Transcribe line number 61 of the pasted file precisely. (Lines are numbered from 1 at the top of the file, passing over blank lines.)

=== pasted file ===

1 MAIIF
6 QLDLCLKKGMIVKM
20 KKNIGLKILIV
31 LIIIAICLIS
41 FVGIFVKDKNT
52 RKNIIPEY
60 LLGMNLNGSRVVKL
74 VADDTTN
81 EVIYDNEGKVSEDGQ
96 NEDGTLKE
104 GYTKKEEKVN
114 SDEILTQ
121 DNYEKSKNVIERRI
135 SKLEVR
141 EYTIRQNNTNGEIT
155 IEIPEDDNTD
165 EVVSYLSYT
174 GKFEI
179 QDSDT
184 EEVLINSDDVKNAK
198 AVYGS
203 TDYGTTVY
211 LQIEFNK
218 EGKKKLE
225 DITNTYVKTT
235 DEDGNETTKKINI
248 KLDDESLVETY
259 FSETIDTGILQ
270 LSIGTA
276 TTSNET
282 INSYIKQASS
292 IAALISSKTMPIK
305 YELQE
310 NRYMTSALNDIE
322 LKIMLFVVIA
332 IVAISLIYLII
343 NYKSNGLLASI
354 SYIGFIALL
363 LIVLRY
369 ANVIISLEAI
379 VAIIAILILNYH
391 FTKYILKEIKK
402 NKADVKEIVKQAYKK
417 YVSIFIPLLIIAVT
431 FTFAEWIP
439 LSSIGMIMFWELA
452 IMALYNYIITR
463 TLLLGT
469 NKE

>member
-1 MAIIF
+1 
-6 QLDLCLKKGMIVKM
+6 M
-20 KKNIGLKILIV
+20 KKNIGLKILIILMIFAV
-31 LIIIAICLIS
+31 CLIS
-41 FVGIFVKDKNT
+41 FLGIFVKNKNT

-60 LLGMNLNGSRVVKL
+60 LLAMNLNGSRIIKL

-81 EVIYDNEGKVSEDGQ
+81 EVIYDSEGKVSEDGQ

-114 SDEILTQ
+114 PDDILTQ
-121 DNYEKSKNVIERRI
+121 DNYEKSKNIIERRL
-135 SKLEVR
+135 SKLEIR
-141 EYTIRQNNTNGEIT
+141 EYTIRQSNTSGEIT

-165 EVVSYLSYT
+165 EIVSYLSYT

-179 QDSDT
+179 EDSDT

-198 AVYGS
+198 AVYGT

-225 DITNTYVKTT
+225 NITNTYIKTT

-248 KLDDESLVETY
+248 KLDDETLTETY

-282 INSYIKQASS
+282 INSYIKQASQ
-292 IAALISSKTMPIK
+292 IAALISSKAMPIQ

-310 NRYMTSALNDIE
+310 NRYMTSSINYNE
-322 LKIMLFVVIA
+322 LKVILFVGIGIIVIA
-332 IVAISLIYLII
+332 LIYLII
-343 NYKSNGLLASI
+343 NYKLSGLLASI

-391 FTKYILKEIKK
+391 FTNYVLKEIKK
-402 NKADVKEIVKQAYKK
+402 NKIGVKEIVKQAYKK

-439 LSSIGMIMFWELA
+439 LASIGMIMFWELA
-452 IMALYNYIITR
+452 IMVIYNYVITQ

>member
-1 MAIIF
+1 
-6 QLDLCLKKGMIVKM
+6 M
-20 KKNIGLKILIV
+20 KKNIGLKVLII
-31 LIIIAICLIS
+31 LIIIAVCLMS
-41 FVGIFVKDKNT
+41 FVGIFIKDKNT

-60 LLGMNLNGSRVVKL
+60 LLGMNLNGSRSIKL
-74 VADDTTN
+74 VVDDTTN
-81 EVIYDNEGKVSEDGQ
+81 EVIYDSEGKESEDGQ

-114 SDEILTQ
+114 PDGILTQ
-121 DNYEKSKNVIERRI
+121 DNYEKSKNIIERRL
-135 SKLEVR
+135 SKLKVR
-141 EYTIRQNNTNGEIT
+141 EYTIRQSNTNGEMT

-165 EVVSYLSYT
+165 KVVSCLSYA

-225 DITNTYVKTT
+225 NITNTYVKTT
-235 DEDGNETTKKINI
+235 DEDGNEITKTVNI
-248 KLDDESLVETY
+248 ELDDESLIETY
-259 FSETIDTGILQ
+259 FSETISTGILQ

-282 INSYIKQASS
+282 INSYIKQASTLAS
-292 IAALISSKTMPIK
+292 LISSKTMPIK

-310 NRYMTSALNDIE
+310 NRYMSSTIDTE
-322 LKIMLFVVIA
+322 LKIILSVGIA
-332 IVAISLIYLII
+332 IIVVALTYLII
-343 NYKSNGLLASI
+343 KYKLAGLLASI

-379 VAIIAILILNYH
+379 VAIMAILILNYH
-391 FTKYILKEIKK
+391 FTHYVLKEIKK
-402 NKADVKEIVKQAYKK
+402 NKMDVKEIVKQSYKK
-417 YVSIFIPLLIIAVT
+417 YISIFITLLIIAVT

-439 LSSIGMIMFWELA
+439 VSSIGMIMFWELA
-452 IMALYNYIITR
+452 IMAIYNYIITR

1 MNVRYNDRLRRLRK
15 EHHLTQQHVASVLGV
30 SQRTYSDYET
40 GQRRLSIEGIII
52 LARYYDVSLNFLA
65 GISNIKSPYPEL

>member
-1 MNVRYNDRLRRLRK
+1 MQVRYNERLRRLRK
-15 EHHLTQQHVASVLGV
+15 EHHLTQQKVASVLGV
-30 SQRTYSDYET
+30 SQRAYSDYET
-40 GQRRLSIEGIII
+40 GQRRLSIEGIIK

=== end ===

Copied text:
-60 LLGMNLNGSRVVKL